Arabi Malayalam

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Arabi Malayalam
Mappila Malayalam
عَرَبِ مَلَیَاۻَمٛ
Native toIndia
Arabi Malayalam script
Language codes
ISO 639-3
Glottologmopl1237[1]

Arabi Malayalam (also called Mappila Malayalam[2][3] and Moplah Malayalam) is the traditional Dravidian language[4] of the Mappila Muslim community. It is spoken by several thousand people, predominantly in the Malabar Coast of Kerala state, southern India. The form can be classified as a regional dialect in northern Kerala, or as a class or occupational dialect of the Mappila community. It can also be called a vernacular in general, or as a provincial patois, with the latter label being increasingly applicable in Colonial times. All the forms of the Malayalam language, including Mappila, are mutually intelligible.[5][6]

The Mappila form shows some lexical (vocabulary) admixture from Arabic and Persian.[6][7]

The variety Arabi Malayalam is also used by lower caste non-Muslims in northern Kerala, Muslims in Dakshina Kannada, and different Mappila migrant communities in South East Asia.[8]

Writing system[edit]

The Arabi Malayalam script is an Abjad. The script[9] is also known as Khatafunnani[10] or Ponnani script.[11][12] It is also used to write several minority languages such as Eranadan and Jesri.

Study center[edit]

The Malayalam University has been set up a centre for studies of Arabi Malayalam language at Tirur.[13][14]

See also[edit]

References[edit]

  1. ^ Hammarström, Harald; Forkel, Robert; Haspelmath, Martin, eds. (2017). "Moplah". Glottolog 3.0. Jena, Germany: Max Planck Institute for the Science of Human History.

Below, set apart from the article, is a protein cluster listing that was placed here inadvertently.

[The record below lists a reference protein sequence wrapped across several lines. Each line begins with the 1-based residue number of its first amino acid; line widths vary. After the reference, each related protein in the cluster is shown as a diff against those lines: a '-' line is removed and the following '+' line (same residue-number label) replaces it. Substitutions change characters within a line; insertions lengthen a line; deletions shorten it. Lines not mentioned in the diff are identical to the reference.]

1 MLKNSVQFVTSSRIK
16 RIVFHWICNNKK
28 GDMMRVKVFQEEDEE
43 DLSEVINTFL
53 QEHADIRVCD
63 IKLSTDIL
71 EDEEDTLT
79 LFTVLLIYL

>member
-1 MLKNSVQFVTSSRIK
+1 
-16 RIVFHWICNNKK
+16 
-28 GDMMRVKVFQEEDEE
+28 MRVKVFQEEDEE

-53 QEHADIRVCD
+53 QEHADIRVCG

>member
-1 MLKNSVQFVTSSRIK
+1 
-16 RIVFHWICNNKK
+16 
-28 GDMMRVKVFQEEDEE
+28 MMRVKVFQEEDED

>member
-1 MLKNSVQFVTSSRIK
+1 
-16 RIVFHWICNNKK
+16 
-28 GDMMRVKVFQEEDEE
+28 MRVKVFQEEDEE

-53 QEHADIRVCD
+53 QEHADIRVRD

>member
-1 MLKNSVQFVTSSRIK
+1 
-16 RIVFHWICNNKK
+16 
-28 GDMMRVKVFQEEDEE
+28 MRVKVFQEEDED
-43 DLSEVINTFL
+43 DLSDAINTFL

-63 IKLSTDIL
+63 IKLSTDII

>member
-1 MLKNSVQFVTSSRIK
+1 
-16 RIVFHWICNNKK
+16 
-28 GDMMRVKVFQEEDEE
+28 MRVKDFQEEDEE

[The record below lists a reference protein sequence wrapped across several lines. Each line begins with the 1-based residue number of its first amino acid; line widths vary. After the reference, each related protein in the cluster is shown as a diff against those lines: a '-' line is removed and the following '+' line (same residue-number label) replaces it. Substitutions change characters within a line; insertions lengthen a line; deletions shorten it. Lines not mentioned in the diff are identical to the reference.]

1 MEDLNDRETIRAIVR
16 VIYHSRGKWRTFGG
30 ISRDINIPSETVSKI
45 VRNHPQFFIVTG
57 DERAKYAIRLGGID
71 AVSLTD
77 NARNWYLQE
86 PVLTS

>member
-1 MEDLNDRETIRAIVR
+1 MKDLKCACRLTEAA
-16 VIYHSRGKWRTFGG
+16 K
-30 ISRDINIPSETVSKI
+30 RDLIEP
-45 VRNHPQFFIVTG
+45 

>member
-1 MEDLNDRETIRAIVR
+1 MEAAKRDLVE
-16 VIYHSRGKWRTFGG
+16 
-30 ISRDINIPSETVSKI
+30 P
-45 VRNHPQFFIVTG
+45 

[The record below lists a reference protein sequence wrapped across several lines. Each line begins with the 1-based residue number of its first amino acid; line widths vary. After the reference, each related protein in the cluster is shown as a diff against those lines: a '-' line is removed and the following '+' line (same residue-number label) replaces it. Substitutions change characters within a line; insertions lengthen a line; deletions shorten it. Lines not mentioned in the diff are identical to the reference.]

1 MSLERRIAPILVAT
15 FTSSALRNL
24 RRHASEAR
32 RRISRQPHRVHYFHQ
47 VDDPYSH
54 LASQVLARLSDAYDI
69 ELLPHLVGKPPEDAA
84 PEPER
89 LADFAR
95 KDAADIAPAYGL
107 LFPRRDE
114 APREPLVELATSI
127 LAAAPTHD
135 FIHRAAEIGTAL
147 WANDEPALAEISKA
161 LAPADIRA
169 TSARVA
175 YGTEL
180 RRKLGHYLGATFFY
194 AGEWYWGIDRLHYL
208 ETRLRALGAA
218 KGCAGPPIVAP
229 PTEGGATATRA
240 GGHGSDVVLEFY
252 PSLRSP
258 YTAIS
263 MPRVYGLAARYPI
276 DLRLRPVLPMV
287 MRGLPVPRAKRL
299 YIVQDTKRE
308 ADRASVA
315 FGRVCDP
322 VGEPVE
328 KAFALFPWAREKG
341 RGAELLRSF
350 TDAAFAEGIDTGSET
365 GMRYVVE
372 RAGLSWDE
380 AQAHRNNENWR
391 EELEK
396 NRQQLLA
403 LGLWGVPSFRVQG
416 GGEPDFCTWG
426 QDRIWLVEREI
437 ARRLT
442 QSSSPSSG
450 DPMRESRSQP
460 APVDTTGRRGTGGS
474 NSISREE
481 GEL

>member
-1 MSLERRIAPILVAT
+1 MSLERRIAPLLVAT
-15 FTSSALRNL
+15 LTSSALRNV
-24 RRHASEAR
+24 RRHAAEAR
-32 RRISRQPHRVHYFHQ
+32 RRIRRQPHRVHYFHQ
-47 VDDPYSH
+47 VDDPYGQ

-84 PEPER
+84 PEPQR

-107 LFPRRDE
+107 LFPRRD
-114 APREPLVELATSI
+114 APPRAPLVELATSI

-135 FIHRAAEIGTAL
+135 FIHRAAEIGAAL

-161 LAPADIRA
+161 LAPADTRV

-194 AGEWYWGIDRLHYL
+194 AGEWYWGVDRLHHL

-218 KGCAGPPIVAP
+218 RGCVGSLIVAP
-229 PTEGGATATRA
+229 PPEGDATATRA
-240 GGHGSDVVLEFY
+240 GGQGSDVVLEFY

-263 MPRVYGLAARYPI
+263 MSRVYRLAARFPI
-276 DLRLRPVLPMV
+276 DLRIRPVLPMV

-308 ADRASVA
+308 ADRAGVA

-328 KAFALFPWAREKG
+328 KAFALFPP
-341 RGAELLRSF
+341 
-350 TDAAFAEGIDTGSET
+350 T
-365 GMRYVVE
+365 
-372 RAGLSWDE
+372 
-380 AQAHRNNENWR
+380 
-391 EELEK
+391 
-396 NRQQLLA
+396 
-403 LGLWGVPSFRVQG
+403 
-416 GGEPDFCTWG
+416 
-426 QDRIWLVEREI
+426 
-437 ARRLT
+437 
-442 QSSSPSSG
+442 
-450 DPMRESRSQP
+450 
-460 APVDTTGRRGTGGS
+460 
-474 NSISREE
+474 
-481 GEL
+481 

2. ^ Kottaparamban, Musadhique (1 October 2019). "Sea, community and language: a study on the origin and development of Arabi- Malayalam language of mappila muslims of Malabar". Muallim Journal of Social Sciences and Humanities: 406–416. doi:10.33306/mjssh/31. ISSN 2590-3691.
  3. ^ Kuzhiyan, Muneer Aram. "Poetics of Piety Devoting and Self Fashioning in the Mappila Literary Culture of South India". The English and Foreign Languages University, Hyderabad. hdl:10603/213506. Cite journal requires |journal= (help)
  4. ^ Kottaparamban, Musadhique (2 October 2019). "Sea, Community and Language: A Study on the Origin and Development of Arabi- Malayalam Language of Mappila Muslims of Malabar". Muallim Journal of Social Sciences and Humanities: 406–416. doi:10.33306/mjssh/31. ISSN 2590-3691.
  5. ^ Subramoniam, V. I. (1997). Dravidian Encyclopaedia. Vol. 3, Language and literature. Thiruvananthapuram (Kerala): International School of Dravidian Linguistics. pp. 508-09. [1]
  6. ^ a b "Mappila Malayalam-1".
  7. ^ Krishna Chaitanya. Kerala. India, the Land and the People. New Delhi: National Book Trust, India, 1994. [2]
  8. ^ Upadhyaya, U. Padmanabha. Coastal Karnataka: Studies in Folkloristic and Linguistic Traditions of Dakshina Kannada Region of the Western Coast of India. Udupi: Rashtrakavi Govind Pai Samshodhana Kendra, 1996. pp. 63-83.
  9. ^ Arafath, P. K. Yasser (July 2020). "Polyglossic Malabar: Arabi-Malayalam and the Muhiyuddinmala in the age of transition (1600s–1750s)". Journal of the Royal Asiatic Society. 30 (3): 517–539. doi:10.1017/S1356186320000085. ISSN 1356-1863.
  10. ^ Kunnath, Ammad (15 September 2015). "The rise and growth of Ponnani from 1498 AD To 1792 AD". Department of History. hdl:10603/49524. Cite journal requires |journal= (help)
  11. ^ Panakkal, Abbas (2016). Islam in Malabar (1460-1600) : a socio-cultural study /. Kulliyyah Islamic Revealed Knowledge and Human Sciences, International Islamic University Malaysia.
  12. ^ Kallen, hussain Randathani. "TRADE AND CULTURE: INDIAN OCEAN INTERACTION ON THE COAST OF MALABAR IN MEDIEVAL PERIOD". Cite journal requires |journal= (help)
  13. ^ "New university centre for Arabi Malayalam". Deccan Chronicle. 15 October 2017. Retrieved 20 October 2020.
  14. ^ TwoCircles.net (28 December 2015). "In Kerala, attempts to save Arabi Malayalam take final shape". TwoCircles.net. Retrieved 20 October 2020.